Dear Office-bound Managers,
In case you skipped out on your organization’s mandatory Dale Carnegie workshop or have unintentionally disenfranchised your teleworkers by creating a perception of inequality, here are a few things to watch out for:
- Office parties. For remote workers, nothing is worse than seeing the email announcements about the cake and party in the conference room for Mary’s birthday or for John’s 10-year anniversary with the company when not so much as an email goes out to a remote worker when a similar milestone is met. I’m not suggesting to abolish office parties. Just make sure you recognize all the people on your team one way or another, not just those that work in the same location as you.
- Awards & Rewards. After the success of a large scale project, one VP decided to reward the project team members with a wine basket. Nice touch. However, when he found out that he couldn’t send the bottles through the mail, he simply apologized to the remote team members, but thanked them anyway for their contribution. Not so nice. Make sure you reward everyone on your team in the same manner.
- Talk, talk, talk. How many times have you been in a meeting with several people in the same room and others online or on the phone? You and the others in the room talk for 50 minutes and then ask, “does anyone on the phone have anything to add?” By that point, remote workers assume you don’t care about their input, have put you on mute, and are already working on something else.
- Cheap shots. Enough with jokes about “I bet you’re working in your pajamas right now.” In fact, you may be right; however, according to several studies, teleworkers work more hours than office-bound workers, so do you really care about the bunny slippers? Offhanded comments do nothing except erode morale and cause resentment.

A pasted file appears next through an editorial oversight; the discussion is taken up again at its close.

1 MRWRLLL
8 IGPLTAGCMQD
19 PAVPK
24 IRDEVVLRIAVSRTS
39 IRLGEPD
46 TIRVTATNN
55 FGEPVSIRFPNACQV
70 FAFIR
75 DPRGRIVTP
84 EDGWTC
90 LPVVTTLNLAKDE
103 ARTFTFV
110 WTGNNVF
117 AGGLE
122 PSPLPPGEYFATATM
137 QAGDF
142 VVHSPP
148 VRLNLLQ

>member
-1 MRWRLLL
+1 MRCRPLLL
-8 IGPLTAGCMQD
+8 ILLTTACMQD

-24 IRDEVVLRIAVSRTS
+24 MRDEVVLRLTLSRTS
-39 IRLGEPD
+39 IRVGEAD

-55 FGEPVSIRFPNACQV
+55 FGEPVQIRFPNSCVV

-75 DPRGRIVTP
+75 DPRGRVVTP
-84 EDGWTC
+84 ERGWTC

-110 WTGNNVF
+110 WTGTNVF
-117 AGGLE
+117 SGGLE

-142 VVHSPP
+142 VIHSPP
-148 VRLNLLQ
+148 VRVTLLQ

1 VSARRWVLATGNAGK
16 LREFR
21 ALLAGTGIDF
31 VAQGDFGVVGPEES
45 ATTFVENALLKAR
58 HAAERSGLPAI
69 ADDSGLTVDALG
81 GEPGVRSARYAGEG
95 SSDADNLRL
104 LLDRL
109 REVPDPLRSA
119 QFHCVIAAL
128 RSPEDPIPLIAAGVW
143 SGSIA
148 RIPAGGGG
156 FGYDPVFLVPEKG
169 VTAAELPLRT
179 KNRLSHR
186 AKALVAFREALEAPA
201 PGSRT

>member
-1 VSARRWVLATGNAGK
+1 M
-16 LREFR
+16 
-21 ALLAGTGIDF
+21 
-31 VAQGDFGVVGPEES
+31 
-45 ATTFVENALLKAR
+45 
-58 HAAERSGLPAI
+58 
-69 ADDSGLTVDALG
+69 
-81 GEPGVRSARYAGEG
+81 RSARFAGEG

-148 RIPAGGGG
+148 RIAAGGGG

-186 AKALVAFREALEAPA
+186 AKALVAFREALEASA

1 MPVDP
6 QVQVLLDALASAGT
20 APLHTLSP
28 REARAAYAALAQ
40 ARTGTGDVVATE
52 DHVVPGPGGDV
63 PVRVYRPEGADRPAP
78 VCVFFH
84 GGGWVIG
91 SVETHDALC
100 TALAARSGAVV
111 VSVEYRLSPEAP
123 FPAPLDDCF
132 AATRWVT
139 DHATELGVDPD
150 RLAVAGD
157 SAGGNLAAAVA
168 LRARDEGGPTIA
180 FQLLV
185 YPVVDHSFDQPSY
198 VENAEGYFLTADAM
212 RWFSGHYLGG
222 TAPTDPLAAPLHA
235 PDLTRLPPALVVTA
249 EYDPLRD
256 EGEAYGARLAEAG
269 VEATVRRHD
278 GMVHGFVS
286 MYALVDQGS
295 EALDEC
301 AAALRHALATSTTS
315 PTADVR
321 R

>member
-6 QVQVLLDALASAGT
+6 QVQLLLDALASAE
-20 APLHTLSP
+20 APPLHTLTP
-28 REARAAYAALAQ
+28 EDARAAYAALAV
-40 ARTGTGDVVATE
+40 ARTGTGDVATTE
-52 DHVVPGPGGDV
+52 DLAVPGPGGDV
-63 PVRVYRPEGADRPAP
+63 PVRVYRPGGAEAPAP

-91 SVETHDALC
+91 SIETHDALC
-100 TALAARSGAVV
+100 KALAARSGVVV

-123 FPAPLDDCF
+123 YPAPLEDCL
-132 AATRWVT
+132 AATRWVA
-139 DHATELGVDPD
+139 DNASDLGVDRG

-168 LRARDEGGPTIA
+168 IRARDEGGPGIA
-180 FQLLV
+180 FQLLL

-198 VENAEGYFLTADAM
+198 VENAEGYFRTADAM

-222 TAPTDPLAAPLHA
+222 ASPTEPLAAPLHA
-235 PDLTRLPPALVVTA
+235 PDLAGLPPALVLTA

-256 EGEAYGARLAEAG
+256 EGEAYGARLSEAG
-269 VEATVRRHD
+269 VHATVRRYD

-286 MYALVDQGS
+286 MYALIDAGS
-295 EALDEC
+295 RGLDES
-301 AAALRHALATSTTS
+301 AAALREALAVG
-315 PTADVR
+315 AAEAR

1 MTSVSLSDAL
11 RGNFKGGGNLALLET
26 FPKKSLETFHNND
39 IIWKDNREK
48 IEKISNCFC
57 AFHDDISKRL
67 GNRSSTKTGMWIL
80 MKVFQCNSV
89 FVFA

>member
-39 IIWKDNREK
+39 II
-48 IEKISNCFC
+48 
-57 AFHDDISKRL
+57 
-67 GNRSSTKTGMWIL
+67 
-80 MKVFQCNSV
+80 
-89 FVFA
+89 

- Measuring in different ways. One of the number one questions I receive is “how do you measure the performance of a teleworker?” I always answer with, “how do you measure your employees right now?” ideally, you should measure employees the same way, regardless if they are co-located with you or remote. If you do not have a results-oriented focus, lack tangible performance metrics, or measure teleworkers with a different yardstick, then you will only solidify a state of inequality in your team.
- Micromanaging. I knew a manager that used to set up 30 minute meetings at the end of each day to talk to her teleworkers about what they did that day. Of course, she did not feel the need to do the same with her employees that worked in the same building with her, even though she would not bump into some of them for days at a time. No one likes to be micromanaged, and it’s even worse if team members realize that only some of them are scrutinized. With performance based metrics and a healthy understanding of what an employee’s job entails, there should be no reason to stand (virtually) over an employee’s shoulder.
In the end, all leaders want high performing teams that can work together, work through challenges, and accomplish or exceed established goals. The foundation is trust. Trust can be built through creating an environment of fairness and equality between virtual and traditional, office bound team members. It may take time to build but trust can quickly be destroyed with a few avoidable missteps. Watch out for the mistakes above and good luck building your teams.